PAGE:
Tuesday, August 30, 2016

Living Authentically and Creatively

As already explained, in this transcendental and humanistic reality every single human being is of equal inherent worth (like the Friends, UU, and other hopeful worldviews espouse).
(See previous blog article.)

Step A:
Be aware that everyone of us is complex, a multi-part person. The more aware we are of life, others, and ourselves, the more authentically and creatively we can live, moment by moment.

We humans have at least 3 parts, 3 ego states*, that of--

#1 TAUGHT Part of I (how our parents or guardians raised us in the past, their rules, behavior, and attitudes)

#2 FEEL Part of I (especially how we felt and experienced life as a kid naturally and how we react now to our "internal parent," too, and how we feel spontaneously)

#3 THINK Part of I (how we operate using our reason, awareness, ethics, and sense-of-life to make rational, thoughtful, and smart decisions; our inner computer)

Often there is conflict between all 3 parts of us.

To live authentically, is to let our rational self decide each time our feelings and our internal “taught” get in a disagreement.

Also, keep in mind a very key point:
Remember, you are all 3 ego states/parts! All 3 are important, but your FEELings part--your inner you--is probably the most important.

You cannot do away with your inner you in yourself. Besides, your FEELings
are the most fun and the most creative.
It's your THINKing's job to help meet your inner you's needs, hopes, and dreams without getting into trouble.

It's your TAUGHT'S job to treat your FEELings, your inner you, with respect and love and to provide your THINKing reasoning part with data from human civilization's past, so you can consider, reflect on, and make decisions about each future action.

Here's a bad example of what not to say:

FEELING: "Someday I'm going to be rich."

TAUGHT: "Money isn't everything. Look how it burns a hole in your pocket. You may end up on welfare."

Or take this very real life event:

Let’s say we got to sleep very late last night because we had company—our relatives—for the weekend.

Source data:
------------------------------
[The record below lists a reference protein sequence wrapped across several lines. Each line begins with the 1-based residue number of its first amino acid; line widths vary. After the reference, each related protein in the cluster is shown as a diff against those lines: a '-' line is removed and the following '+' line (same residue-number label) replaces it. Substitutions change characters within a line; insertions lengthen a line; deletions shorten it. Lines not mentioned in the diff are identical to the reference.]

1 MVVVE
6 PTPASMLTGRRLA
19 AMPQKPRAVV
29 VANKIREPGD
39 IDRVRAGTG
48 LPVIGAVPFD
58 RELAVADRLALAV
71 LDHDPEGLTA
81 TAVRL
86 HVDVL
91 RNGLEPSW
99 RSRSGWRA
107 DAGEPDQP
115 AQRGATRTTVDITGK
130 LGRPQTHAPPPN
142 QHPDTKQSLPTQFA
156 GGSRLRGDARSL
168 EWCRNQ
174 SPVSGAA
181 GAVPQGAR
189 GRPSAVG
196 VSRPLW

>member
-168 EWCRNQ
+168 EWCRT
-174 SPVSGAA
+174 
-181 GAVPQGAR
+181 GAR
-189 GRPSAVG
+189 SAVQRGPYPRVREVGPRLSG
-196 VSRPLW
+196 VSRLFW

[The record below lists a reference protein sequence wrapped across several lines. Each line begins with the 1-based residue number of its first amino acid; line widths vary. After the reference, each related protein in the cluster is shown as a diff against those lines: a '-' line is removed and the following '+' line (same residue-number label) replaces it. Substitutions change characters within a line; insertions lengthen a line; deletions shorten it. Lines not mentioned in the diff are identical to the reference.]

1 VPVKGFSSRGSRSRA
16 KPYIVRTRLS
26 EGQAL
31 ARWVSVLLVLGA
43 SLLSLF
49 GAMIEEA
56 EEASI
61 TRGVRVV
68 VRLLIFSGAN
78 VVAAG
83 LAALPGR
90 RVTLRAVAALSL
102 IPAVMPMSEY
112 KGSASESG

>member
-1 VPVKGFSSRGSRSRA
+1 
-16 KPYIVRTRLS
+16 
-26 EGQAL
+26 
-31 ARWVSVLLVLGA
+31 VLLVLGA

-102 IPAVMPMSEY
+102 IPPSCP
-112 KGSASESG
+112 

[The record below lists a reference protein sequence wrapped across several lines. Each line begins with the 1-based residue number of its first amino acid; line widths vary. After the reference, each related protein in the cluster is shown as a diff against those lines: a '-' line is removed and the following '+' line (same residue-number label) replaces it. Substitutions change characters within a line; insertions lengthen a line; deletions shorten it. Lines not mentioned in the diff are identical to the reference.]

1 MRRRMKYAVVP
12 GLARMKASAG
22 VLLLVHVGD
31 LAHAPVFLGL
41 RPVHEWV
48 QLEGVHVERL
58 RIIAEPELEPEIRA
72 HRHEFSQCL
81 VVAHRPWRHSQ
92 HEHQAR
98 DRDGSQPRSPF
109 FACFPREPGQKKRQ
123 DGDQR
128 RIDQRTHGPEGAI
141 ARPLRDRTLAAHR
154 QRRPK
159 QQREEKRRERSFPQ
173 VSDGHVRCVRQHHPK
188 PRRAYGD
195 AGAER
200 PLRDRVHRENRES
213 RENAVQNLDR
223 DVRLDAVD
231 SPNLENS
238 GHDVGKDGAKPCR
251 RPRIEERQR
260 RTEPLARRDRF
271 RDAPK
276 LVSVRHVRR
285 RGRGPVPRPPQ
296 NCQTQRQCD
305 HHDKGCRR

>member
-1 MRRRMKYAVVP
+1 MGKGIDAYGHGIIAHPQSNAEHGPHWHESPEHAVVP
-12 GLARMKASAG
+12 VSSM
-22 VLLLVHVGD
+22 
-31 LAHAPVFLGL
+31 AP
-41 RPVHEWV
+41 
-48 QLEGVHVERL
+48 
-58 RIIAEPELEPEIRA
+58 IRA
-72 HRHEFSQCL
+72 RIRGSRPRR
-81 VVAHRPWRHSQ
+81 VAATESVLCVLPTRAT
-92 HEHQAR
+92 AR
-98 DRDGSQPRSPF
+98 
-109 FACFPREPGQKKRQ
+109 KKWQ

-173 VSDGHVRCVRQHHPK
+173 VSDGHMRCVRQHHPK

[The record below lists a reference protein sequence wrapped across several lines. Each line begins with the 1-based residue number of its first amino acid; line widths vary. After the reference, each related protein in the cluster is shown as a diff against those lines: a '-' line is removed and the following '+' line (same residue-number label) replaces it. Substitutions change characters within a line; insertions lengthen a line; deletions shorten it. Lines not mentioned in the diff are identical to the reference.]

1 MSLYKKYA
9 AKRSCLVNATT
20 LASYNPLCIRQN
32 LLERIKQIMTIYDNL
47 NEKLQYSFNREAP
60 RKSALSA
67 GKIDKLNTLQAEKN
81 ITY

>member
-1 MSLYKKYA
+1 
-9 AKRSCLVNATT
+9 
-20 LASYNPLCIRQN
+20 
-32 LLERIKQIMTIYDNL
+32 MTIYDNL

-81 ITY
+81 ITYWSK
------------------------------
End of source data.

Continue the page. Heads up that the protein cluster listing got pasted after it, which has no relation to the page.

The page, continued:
Now it’s 5:30 am and we need to get up, we are so tired, and don’t FEEL like getting up.

#3 If we let our FEEL rule, of course, we’ll be late for work.

#2 If we let our TAUGHT rule, we’ll get up, but probably will be grumpy, maybe even complain like we did (if we did) when we were kids and our parents had to get us out of bed for school. So, we may gripe or grumble as we drive to work. (Not that this is a huge misstep, it’s just a minor example of how our ego states work.)

#2 If we let our THINK operate, we can be aware of our tiredness, but be thankful that we had such a great time the night before,
give ourselves a few seconds to energize,
and then get up and be thankful for a new day.
(A little caffeine will help, probably.)

Living rationally and thoughtfully:-)

But it can get more complicated when our 3 parts meet the 3 parts of another person at work, and far more complicated with other persons (and their ego states), too---when all of us get combined in a group situation.

If other individuals for why-ever, let their TAUGHT or FEEL predominate and direct actions, it is very easy for there to be multi-person conflict.

For example:

If the manager is having a trying time with his teenage daughter or his elderly parent suffering dementia, and he is under a lot of pressure from higher-ups to speed up production, he may be tempted to order everyone to work harder,
but not say so in a moderate, rational tone from his THINK,
but switch to his TAUGHT,
glaring at anyone who takes an extra moment at the coffee machine.

If so, then 6, 9, 12, or even 90 different ego states can get in a brief verbal tussle.

What if I got up grumpy?

I’m going for an extra cup of coffee, wishing I wasn’t at work.
Why didn’t I call in sick, or take a vacation day?

Our manager rushes by and orders me back to my desk.

If I am not THINKing clearly, I may make a negative remark to him, or after he leaves, complain to my work group—
“What’s with Uptight-Joe this morning?!”


Listen closely—as an observer—of yourself and others and you will even be able to hear others or voices within your head say thing like this:

#1 TAUGHT: “You must.” “Don’t raise your voice.” “You listen to me.” “If you do that again…” “You can’t trust_____(Fill in blank-- police, women, workers, bosses, politicians, minorities, bankers, etc.)

#2 FEEL: “Wow, such fun!” I want it now!” “Try and make me.” Or “Why doesn’t my father like me?”

#3 THINK: “Hmm, I see the way that works.” What if we added this new method?” “How does one code that into his computer?” “What is the best way to make sure that everyone is treated fairly?”

Consider this brief story:
A young teen--after he attacked an elderly man and stole his wallet--
when caught, admitted, “I knew taking another person’s possession is wrong because it’s unfair;
yes, I shouldn’t have ever taken his wallet;
but I wanted some money now.”

Figure out which phrase is THINK, which is TAUGHT, and which is FEEL.

To be continued--

In the LIGHT,

Daniel Wilcox

*Adapted from Transactional Analysis.
See Introduce Yourself to Transactional Analysis by Paul McCormick and Leonard Campos,
Games People Play: The Basic Handbook of TA
and What Do You Say After You Say Hello?
by Eric Berne, psychiatrist and developer of TA

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